Like many other physical commodities, last week’s macroeconomic letdown and significant physical commodity market liquidation waves have injured sentiment in copper on several different occasions. In fact, with China announcing investigations into the spot iron ore trade, it is clear the Chinese government is serious about deflating material prices and without a noted change in key demand fundamental issues, July copper might be on a direct path to retest $4.00. In fact, the threat of Chinese dumping looms large and has likely discouraged would-be bargain-hunting buying despite the huge May and June slide of $0.79.
All things considered, the action in the crude oil market has been very impressive and indicative of residual bullish control, as demand could have easily been undermined as-a-result of events and data released over the past 3 weeks. However, the bull camp should be emboldened Monday morning by news that Indian May crude oil imports rose by 18.2% over year ago levels, but that supportive news was more than offset by a 5.5% month over month decline in Indian oil imports. Limiting the upside in crude oil prices is the revelation that new Chinese crude oil import quota levels were down 35% versus year ago levels as that could be a development that signals soft Chinese demand or more likely is another attempt by the Chinese government to knock back the price of a key physical input to their economy.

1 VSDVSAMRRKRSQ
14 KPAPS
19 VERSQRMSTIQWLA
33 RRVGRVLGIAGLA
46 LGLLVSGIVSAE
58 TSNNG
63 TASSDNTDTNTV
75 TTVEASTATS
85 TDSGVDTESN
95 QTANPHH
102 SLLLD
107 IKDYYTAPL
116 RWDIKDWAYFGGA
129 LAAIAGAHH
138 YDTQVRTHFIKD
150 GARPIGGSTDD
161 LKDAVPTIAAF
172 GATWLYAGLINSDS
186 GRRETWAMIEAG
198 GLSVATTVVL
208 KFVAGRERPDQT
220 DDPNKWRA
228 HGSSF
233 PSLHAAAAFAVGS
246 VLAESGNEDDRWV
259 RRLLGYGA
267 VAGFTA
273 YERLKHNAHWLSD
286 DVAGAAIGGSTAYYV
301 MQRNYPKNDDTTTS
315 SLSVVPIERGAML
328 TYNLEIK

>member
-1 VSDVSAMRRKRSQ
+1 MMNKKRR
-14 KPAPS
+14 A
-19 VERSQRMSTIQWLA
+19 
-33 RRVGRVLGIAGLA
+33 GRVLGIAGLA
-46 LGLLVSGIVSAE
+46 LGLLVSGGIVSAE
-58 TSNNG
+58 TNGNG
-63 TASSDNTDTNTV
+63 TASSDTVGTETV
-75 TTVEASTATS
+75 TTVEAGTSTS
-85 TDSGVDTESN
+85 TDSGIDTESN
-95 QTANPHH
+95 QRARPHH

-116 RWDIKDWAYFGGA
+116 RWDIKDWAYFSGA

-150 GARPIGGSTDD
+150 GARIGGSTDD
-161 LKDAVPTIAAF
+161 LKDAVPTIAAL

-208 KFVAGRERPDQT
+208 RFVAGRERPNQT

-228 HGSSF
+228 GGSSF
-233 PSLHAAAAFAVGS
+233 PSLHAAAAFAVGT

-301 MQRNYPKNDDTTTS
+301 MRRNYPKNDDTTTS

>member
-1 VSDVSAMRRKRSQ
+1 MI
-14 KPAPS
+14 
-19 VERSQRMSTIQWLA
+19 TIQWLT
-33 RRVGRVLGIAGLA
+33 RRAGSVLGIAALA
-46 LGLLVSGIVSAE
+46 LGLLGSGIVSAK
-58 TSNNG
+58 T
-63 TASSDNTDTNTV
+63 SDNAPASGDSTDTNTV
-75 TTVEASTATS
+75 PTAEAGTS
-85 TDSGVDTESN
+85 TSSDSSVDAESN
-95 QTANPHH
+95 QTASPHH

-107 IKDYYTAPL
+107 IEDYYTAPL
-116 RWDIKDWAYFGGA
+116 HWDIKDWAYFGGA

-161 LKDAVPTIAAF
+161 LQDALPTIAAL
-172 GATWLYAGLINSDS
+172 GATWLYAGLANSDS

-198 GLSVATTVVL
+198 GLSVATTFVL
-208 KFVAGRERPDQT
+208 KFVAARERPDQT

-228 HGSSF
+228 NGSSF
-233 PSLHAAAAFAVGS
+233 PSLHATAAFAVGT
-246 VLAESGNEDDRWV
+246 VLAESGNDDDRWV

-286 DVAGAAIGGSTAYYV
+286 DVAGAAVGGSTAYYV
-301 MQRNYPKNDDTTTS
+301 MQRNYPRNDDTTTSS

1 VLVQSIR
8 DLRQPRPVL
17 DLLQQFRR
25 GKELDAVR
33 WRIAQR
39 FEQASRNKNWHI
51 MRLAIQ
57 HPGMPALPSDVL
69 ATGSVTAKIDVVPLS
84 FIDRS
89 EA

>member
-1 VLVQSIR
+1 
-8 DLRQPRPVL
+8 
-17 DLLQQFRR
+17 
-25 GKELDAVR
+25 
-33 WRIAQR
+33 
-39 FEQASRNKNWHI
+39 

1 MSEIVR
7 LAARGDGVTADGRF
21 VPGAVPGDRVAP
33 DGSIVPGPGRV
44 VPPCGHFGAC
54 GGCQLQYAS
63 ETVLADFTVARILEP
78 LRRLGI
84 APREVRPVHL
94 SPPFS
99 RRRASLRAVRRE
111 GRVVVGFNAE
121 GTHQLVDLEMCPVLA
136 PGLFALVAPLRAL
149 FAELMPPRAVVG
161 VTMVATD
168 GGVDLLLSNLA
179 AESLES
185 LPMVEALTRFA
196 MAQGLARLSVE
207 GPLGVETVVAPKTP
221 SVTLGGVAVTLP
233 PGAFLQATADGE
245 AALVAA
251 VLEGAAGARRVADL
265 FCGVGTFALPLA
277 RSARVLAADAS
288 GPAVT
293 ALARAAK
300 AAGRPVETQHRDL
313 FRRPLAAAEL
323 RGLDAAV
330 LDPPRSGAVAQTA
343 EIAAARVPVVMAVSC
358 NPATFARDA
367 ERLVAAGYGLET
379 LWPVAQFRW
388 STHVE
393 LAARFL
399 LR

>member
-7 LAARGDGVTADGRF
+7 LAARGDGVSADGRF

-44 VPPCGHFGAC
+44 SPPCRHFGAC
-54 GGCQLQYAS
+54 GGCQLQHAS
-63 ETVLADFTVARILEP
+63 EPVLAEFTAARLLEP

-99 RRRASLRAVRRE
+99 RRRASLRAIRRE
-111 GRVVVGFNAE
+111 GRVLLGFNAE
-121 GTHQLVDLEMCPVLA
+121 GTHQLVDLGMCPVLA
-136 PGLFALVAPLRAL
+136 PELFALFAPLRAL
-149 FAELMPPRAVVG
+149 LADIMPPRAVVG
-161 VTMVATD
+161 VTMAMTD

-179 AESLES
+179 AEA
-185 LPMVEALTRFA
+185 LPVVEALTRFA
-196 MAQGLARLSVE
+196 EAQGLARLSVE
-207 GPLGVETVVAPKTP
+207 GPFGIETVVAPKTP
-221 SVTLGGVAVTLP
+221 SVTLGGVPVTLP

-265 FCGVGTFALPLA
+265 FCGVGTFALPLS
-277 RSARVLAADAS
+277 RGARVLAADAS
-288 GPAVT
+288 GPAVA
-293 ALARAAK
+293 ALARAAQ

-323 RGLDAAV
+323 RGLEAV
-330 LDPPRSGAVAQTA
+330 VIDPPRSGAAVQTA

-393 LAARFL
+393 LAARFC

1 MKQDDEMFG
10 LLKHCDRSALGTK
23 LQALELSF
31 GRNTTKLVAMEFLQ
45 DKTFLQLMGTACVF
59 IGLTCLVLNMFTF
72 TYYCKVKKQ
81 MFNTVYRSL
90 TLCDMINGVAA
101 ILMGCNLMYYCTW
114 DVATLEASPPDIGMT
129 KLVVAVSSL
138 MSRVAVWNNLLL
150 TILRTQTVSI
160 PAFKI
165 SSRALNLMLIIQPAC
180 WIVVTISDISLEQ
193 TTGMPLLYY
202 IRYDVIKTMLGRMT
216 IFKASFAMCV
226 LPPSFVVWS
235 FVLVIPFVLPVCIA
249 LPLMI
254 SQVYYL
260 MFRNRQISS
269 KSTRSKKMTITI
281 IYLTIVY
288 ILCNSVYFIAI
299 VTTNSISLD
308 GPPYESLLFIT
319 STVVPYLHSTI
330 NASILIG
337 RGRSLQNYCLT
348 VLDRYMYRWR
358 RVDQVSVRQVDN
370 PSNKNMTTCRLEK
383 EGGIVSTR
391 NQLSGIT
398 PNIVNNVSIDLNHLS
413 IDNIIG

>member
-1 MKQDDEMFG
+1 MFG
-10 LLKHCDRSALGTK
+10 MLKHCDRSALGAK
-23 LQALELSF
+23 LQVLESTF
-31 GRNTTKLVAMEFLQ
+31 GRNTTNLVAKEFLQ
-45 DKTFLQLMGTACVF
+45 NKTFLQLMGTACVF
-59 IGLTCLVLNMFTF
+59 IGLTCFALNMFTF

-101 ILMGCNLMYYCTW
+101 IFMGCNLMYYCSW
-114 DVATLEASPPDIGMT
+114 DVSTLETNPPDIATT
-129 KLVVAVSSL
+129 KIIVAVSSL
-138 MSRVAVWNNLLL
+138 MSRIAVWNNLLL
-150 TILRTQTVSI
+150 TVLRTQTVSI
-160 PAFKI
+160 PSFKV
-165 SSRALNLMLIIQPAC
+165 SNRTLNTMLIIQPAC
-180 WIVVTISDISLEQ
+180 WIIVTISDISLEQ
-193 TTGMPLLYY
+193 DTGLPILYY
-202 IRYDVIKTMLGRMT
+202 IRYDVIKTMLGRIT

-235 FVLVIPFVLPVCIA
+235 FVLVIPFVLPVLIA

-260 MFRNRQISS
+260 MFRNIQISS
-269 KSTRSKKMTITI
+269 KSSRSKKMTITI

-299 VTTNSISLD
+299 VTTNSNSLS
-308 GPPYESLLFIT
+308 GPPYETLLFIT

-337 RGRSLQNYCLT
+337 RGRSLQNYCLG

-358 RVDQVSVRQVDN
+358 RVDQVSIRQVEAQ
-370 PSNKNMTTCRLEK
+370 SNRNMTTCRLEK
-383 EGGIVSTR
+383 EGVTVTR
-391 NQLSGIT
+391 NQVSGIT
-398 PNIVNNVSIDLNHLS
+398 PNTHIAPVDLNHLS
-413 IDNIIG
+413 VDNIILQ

While August natural gas has built solid chart support, Friday’s close below the prior 5 closes and an early violation of the $3.20 level suggests the charts are vulnerable. The latest forecast has hot US West temperatures expanding east, but that is offset by a forecast for cooler temps in the East. In our opinion, tropical storm Claudette has popped up so close to shore that it is unlikely to strengthen quickly. This week’s Baker Hughes gas rig operating count increased by one, while Canadian gas rigs operating increased by 9 and reached an 11-week high. We are a skeptical bull with any close below $3.20 potentially a major corrective signal of even more declines, but gas prices at $3.20 are very cheap from a historical basis, but also from a cyclical basis. However, the market currently lacks a bullish catalyst to put natural gas in vogue among the funds. Aggressive traders might buy dips below $3.20, but not tolerate a close below that level.
The short-term forecast shows 1 to 2 inches of rain for the eastern half of Iowa and into the northern half of Illinois. This is a negative development, but the 6-10 day forecast is dry for the Western Corn Belt and for northern Illinois. The 8-14 day forecast models show dry Iowa but wet Illinois. The Dakotas, Nebraska and Minnesota do not appear to have enough rain over the next two weeks and crop conditions could continue to deteriorate. It is still early in the season, and there is plenty of opportunity for the weather to turn bad, so a slightly drier forecast Friday had traders on edge going into the weekend. At the low Thursday, November soybeans had fallen $2.36 or 16% from their close last Friday.
The short-term weather forecasts may be enough to pressure the corn market with Iowa and northern Illinois expected to get decent amounts of rainfall over the next five days with plenty of areas over 1 inch. The 6-10 day and 8-14 day forecast models show plenty of dryness for the Dakotas, Nebraska and Minnesota for the next two weeks and this might provide support on any further short-term pullback. Friday’s price action was impressive and if outside market forces ease, the market is in position to bounce.